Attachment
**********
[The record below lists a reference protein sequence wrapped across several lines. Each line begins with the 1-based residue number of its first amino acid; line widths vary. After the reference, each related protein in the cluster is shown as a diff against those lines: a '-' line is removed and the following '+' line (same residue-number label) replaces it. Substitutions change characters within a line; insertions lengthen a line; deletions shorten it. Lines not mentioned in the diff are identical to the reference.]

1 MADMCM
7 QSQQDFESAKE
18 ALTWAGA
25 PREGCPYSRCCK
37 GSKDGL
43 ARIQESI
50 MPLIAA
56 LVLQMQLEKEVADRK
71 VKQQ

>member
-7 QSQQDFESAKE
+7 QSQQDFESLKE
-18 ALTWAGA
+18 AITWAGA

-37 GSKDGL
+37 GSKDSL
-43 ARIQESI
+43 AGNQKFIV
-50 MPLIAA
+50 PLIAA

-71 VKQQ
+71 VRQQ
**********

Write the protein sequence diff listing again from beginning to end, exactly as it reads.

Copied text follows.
[The record below lists a reference protein sequence wrapped across several lines. Each line begins with the 1-based residue number of its first amino acid; line widths vary. After the reference, each related protein in the cluster is shown as a diff against those lines: a '-' line is removed and the following '+' line (same residue-number label) replaces it. Substitutions change characters within a line; insertions lengthen a line; deletions shorten it. Lines not mentioned in the diff are identical to the reference.]

1 MADMCM
7 QSQQDFESAKE
18 ALTWAGA
25 PREGCPYSRCCK
37 GSKDGL
43 ARIQESI
50 MPLIAA
56 LVLQMQLEKEVADRK
71 VKQQ

>member
-7 QSQQDFESAKE
+7 QSQQDFESLKE
-18 ALTWAGA
+18 AITWAGA

-37 GSKDGL
+37 GSKDSL
-43 ARIQESI
+43 AGNQKFIV
-50 MPLIAA
+50 PLIAA

-71 VKQQ
+71 VRQQ